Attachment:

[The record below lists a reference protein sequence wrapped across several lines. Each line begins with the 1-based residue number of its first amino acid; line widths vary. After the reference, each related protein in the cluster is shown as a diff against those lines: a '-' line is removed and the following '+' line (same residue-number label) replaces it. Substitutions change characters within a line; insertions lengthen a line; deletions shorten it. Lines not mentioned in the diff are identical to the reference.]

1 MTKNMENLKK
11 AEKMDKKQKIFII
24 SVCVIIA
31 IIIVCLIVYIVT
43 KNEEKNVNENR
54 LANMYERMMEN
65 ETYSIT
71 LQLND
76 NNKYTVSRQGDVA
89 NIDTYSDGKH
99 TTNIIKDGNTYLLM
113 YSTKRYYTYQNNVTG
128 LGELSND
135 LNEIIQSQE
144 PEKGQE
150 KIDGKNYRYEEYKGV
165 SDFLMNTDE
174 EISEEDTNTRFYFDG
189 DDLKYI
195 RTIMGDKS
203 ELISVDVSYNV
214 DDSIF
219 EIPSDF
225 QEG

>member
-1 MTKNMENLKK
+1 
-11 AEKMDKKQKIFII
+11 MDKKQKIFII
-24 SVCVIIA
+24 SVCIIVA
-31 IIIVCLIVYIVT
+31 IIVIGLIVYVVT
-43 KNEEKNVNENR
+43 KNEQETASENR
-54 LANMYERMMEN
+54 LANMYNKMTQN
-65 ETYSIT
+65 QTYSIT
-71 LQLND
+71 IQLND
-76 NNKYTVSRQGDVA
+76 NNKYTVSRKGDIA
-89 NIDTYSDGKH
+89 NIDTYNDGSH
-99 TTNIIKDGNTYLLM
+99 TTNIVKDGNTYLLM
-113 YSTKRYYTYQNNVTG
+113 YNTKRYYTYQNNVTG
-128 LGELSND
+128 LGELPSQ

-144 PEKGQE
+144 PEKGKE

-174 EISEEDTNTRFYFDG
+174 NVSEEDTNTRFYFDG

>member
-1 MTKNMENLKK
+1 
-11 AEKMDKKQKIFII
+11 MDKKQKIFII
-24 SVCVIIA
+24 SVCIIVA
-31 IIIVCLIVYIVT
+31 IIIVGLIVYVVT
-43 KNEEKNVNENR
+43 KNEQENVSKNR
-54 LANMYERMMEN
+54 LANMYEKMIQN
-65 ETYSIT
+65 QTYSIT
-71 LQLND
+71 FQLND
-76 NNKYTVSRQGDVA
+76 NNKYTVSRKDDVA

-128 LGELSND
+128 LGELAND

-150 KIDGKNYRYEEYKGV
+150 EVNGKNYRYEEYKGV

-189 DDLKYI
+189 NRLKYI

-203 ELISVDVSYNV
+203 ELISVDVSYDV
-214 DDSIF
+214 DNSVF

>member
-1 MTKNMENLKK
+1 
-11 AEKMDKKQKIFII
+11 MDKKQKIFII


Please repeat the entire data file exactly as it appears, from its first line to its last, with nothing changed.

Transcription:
[The record below lists a reference protein sequence wrapped across several lines. Each line begins with the 1-based residue number of its first amino acid; line widths vary. After the reference, each related protein in the cluster is shown as a diff against those lines: a '-' line is removed and the following '+' line (same residue-number label) replaces it. Substitutions change characters within a line; insertions lengthen a line; deletions shorten it. Lines not mentioned in the diff are identical to the reference.]

1 MTKNMENLKK
11 AEKMDKKQKIFII
24 SVCVIIA
31 IIIVCLIVYIVT
43 KNEEKNVNENR
54 LANMYERMMEN
65 ETYSIT
71 LQLND
76 NNKYTVSRQGDVA
89 NIDTYSDGKH
99 TTNIIKDGNTYLLM
113 YSTKRYYTYQNNVTG
128 LGELSND
135 LNEIIQSQE
144 PEKGQE
150 KIDGKNYRYEEYKGV
165 SDFLMNTDE
174 EISEEDTNTRFYFDG
189 DDLKYI
195 RTIMGDKS
203 ELISVDVSYNV
214 DDSIF
219 EIPSDF
225 QEG

>member
-1 MTKNMENLKK
+1 
-11 AEKMDKKQKIFII
+11 MDKKQKIFII
-24 SVCVIIA
+24 SVCIIVA
-31 IIIVCLIVYIVT
+31 IIVIGLIVYVVT
-43 KNEEKNVNENR
+43 KNEQETASENR
-54 LANMYERMMEN
+54 LANMYNKMTQN
-65 ETYSIT
+65 QTYSIT
-71 LQLND
+71 IQLND
-76 NNKYTVSRQGDVA
+76 NNKYTVSRKGDIA
-89 NIDTYSDGKH
+89 NIDTYNDGSH
-99 TTNIIKDGNTYLLM
+99 TTNIVKDGNTYLLM
-113 YSTKRYYTYQNNVTG
+113 YNTKRYYTYQNNVTG
-128 LGELSND
+128 LGELPSQ

-144 PEKGQE
+144 PEKGKE

-174 EISEEDTNTRFYFDG
+174 NVSEEDTNTRFYFDG

>member
-1 MTKNMENLKK
+1 
-11 AEKMDKKQKIFII
+11 MDKKQKIFII
-24 SVCVIIA
+24 SVCIIVA
-31 IIIVCLIVYIVT
+31 IIIVGLIVYVVT
-43 KNEEKNVNENR
+43 KNEQENVSKNR
-54 LANMYERMMEN
+54 LANMYEKMIQN
-65 ETYSIT
+65 QTYSIT
-71 LQLND
+71 FQLND
-76 NNKYTVSRQGDVA
+76 NNKYTVSRKDDVA

-128 LGELSND
+128 LGELAND

-150 KIDGKNYRYEEYKGV
+150 EVNGKNYRYEEYKGV

-189 DDLKYI
+189 NRLKYI

-203 ELISVDVSYNV
+203 ELISVDVSYDV
-214 DDSIF
+214 DNSVF

>member
-1 MTKNMENLKK
+1 
-11 AEKMDKKQKIFII
+11 MDKKQKIFII